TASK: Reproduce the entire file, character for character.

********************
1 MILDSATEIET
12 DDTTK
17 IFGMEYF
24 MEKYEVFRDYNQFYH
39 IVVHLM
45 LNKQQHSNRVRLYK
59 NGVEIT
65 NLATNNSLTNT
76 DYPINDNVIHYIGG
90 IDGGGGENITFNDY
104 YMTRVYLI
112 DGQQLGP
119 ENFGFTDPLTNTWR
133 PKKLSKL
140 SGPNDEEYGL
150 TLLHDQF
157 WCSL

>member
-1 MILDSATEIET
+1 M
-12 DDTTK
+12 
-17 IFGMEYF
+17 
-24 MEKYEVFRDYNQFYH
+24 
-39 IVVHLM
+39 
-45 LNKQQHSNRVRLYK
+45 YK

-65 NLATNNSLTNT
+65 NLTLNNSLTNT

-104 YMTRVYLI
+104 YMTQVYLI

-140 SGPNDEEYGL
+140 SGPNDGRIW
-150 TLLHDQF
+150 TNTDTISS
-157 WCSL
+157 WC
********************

1 MILDSATEIET
12 DDTTK
17 IFGMEYF
24 MEKYEVFRDYNQFYH
39 IVVHLM
45 LNKQQHSNRVRLYK
59 NGVEIT
65 NLATNNSLTNT
76 DYPINDNVIHYIGG
90 IDGGGGENITFNDY
104 YMTRVYLI
112 DGQQLGP
119 ENFGFTDPLTNTWR
133 PKKLSKL
140 SGPNDEEYGL
150 TLLHDQF
157 WCSL

>member
-1 MILDSATEIET
+1 M
-12 DDTTK
+12 
-17 IFGMEYF
+17 
-24 MEKYEVFRDYNQFYH
+24 
-39 IVVHLM
+39 
-45 LNKQQHSNRVRLYK
+45 YK

-65 NLATNNSLTNT
+65 NLTLNNSLTNT

-104 YMTRVYLI
+104 YMTQVYLI

-140 SGPNDEEYGL
+140 SGPNDGRIW
-150 TLLHDQF
+150 TNTDTISS
-157 WCSL
+157 WC